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Doing Business with China - Prospects Outside of the Mainland

Real Estate: The Growing Trend for a Shrinking China

China, the once fledgling powerhouse that burst onto the international market only 11 years ago, is beginning to outgrow its backyard and is yearning to see what else is in the neighborhood.

Last time we discussed business basics for the mainland and essential information necessary to get your business going. However, the teenaged China is now offering a plethora of opportunities outside of its borders as well, that the savvy business person can take advantage of. Evidence of these trends is observable even with The Industrial and Commercial Bank of China, which, as of 2008, planned to double its assets outside China within three years, according to an article by Reuters.1 

Real Estate, for example, offers a robust and rewarding opportunity and you do not even need to set foot inside China’s borders. According to a recent New York Times article, “China’s banks have poured more than $1 billion into real estate loans in New York city in the past year.”2 

Chinese investors are buying up everything in sight- from luxury apartment complexes to valued and cherished commercial space at Ground Zero. Clarence Kwan, a senior partner at Deloitte adds, “in terms of overall flow from China into the U.S., many of us believe that it could accelerate very quickly, and it could even parallel what Japanese investment did in the mid-‘80s.” 2

If there were any reservations about Chinese follow-through on these real estate business ventures, consider this: it has been confirmed that some Chinese businessmen fly into New York for the weekend and purchase property in cash to seal the deal immediately before flying back out.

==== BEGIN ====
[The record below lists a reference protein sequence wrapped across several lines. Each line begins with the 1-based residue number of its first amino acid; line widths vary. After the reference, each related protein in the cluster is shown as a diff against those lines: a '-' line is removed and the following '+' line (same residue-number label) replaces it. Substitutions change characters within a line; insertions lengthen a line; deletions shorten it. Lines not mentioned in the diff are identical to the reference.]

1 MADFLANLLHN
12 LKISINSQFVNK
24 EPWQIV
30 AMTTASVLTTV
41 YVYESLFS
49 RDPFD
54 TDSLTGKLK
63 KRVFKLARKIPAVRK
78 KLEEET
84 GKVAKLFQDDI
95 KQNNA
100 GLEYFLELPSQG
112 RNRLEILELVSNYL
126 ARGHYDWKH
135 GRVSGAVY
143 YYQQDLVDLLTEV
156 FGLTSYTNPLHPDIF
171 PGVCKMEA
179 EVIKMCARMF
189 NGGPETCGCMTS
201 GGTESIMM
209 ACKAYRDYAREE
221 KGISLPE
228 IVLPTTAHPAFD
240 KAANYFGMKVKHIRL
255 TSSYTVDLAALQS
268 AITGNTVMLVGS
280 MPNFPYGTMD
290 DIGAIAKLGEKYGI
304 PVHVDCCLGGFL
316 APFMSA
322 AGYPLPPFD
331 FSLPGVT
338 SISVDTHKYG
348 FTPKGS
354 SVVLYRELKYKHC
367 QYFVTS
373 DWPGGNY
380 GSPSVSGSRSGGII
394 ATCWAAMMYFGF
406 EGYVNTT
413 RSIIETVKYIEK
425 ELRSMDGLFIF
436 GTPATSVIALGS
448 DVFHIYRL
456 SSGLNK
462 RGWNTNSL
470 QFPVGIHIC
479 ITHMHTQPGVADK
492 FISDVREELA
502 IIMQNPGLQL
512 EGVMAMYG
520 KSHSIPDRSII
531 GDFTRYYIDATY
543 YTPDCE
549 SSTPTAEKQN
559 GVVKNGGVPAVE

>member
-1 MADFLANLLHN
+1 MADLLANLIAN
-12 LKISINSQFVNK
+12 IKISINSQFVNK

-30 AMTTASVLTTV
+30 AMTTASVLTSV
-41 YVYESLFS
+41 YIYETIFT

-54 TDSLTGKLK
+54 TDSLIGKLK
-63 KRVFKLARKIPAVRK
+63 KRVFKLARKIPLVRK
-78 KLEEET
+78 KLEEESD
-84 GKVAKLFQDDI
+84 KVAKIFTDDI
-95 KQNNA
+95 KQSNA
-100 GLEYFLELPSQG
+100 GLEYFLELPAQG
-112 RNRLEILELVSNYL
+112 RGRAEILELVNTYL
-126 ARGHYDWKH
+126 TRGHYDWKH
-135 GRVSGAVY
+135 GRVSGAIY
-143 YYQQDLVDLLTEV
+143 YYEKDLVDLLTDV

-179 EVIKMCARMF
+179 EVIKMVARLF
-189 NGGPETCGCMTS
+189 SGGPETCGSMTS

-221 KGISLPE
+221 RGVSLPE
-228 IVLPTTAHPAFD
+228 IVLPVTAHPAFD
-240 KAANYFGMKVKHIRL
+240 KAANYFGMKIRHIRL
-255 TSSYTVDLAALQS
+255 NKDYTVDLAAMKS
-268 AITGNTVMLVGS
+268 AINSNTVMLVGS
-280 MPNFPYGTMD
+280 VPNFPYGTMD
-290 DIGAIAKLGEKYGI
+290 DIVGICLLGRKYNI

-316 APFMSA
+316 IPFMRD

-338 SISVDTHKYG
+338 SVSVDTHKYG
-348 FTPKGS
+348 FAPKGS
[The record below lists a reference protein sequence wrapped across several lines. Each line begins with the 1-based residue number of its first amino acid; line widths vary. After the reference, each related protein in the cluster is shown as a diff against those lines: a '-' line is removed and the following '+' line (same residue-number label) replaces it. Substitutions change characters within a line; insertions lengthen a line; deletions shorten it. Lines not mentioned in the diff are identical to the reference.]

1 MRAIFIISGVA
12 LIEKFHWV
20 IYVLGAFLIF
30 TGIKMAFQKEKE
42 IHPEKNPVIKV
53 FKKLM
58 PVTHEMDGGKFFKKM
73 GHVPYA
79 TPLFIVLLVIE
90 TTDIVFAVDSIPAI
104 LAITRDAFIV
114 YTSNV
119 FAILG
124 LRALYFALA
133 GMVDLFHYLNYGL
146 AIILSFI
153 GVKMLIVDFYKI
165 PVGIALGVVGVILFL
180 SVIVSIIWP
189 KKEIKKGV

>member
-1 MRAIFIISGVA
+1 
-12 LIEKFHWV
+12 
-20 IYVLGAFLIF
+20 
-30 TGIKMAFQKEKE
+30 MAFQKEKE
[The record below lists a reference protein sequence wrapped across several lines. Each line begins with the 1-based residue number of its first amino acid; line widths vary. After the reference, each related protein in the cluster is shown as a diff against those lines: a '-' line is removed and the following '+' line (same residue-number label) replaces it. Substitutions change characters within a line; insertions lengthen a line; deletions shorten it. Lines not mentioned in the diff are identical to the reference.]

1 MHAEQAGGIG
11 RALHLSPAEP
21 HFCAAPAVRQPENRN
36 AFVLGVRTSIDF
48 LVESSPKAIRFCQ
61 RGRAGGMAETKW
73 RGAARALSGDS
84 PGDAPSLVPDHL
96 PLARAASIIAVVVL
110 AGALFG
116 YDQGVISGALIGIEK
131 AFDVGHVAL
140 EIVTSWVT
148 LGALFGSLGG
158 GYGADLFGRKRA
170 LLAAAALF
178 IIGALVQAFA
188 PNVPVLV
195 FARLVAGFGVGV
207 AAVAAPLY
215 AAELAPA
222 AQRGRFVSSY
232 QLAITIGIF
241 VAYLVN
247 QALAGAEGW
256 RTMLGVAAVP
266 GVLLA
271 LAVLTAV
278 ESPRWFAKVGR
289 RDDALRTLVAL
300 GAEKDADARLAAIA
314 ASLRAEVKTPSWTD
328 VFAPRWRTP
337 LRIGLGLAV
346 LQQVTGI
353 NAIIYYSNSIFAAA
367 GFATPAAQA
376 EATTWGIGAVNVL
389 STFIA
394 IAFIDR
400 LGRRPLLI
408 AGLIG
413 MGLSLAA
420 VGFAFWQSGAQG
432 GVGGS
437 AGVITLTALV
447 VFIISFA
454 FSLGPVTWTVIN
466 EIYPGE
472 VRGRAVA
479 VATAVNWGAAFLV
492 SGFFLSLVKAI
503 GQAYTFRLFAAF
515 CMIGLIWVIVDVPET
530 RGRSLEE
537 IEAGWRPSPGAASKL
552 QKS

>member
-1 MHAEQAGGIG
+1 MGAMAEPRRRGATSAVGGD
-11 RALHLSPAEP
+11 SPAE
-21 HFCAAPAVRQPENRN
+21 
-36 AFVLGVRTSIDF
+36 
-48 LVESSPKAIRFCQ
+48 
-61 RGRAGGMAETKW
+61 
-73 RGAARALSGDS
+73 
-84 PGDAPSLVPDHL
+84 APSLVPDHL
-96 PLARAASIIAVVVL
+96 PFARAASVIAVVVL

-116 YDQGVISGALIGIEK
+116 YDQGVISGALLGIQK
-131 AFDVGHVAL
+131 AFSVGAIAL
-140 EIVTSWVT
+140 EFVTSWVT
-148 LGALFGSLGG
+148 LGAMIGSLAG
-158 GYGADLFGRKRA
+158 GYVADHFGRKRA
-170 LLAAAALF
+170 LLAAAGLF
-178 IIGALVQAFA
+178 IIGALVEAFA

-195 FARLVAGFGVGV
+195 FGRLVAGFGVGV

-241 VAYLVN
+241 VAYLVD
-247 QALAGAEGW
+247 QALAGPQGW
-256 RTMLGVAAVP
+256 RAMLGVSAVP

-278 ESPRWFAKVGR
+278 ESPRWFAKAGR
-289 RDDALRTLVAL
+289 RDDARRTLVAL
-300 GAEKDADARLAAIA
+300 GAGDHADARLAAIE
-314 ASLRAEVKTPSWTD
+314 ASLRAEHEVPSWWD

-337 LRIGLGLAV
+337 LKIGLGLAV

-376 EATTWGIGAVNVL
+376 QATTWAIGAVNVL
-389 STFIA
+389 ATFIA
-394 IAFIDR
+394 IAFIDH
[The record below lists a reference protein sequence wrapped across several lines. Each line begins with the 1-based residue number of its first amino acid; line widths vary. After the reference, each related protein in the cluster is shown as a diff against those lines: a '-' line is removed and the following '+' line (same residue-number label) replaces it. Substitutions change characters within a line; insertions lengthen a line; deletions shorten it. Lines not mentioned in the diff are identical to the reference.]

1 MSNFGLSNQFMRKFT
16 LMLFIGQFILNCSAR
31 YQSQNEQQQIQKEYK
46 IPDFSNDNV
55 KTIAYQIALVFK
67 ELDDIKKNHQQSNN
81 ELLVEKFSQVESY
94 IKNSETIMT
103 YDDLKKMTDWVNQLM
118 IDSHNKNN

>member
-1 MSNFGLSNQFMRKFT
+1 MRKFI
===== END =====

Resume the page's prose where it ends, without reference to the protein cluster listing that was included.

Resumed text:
In a grand effort by the Chinese central government to diversify China’s foreign-exchange holdings (away from the devalued US dollar and overall US economic woes), opportunities to tap this market are endless. New York’s hotel and restaurant business section alone are reaping the benefits of the increase in Chinese capital with 45 percent increases in tourism from China in 2010 from the previous year.

In short, while business in China is booming, there are innumerable opportunities to do business with the Chinese on American soil as well, with real estate being merely one example. Check with us again as we continue to explore other opportunities and essentials for doing business in China.

 

Marc-Anthony Isaacs is currently a graduate student of Pacific International Affairs at the University of California, San Diego’s school of International Relations and Pacific Studies (IR/PS) studying international management. Having worked in both Japan and China for a number of years, he now lends his skills and experience to the Rowland & Associates team as a summer intern.


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